M.L.: What is so special about him?

H.A.T.: He is different in so many ways! I have to say that before Gazal we bought Ansata Halim Shah (by Ansata Ibn Halima) from Judith Forbis. He came to Doha, but we had very bad luck with him. He stayed with us for 6 months, he tried to jump a fence and he broke his leg. It happens sometimes at every farm… But Gazal is special, first of all because of his pedigree. He got the best from the Polish blood and the Egyptian blood. People say that the golden cross is between Spanish and Egyptian lines but this is wrong. It’s between Polish and Egyptian. It is happening everywhere: when you cross the Polish with the Egyptian, you succeed. Because the Polish blood is more light than the Spanish. Spanish is too heavy and even the Egyptian cannot add the refinement needed. It’s very hard. Of course they can produce the eye, but not a complete horse. The neck, the bone, is still too heavy. And Gazal is a gift for us. I need to tell you what I believe in. I think horses are like a gift from God for the people. I think the biggest affection for humans is the horse. They can feel about you, they know from your walk who you are, it is a very special relationship. If you don’t believe in horses and don’t love them, this gift goes to waste.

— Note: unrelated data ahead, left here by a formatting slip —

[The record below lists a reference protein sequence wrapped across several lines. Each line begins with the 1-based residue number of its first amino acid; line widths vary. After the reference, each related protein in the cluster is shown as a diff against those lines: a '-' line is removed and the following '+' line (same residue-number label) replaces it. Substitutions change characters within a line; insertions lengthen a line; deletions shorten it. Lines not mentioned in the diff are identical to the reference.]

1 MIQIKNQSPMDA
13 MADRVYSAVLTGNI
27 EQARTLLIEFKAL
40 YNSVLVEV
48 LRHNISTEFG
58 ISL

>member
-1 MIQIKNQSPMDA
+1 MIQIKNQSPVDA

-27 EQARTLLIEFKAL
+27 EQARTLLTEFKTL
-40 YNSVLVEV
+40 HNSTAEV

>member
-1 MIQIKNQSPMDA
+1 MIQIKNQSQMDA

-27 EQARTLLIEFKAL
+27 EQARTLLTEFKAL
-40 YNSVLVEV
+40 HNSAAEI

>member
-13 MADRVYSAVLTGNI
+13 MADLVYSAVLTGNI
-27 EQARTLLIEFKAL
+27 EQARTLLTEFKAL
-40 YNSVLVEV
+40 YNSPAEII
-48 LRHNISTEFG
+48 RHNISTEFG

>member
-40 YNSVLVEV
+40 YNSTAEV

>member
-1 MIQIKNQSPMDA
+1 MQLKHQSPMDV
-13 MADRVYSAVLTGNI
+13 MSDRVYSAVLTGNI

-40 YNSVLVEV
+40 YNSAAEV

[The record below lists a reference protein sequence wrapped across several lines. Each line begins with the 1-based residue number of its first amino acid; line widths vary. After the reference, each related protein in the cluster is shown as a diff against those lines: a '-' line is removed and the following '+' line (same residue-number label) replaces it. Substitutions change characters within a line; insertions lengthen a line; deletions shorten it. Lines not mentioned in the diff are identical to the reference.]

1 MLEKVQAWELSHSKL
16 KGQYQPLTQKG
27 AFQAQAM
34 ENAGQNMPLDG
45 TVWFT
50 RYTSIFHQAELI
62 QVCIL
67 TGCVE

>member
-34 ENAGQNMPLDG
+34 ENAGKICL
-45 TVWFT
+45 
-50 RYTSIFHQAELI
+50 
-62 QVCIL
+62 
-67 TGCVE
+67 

M.L.: Is that why Al Shaqab stud achieved success so quickly? Because this gift was appreciated?

H.A.T.: It is possible. I know many breeders of the world and hundreds of horses that never produced anything. Al Shaqab is different. We were young, we had no big knowledge. We had trust in our collaborators like Michael Byatt but in fact I don’t know why we were so lucky. But we got the best of the best.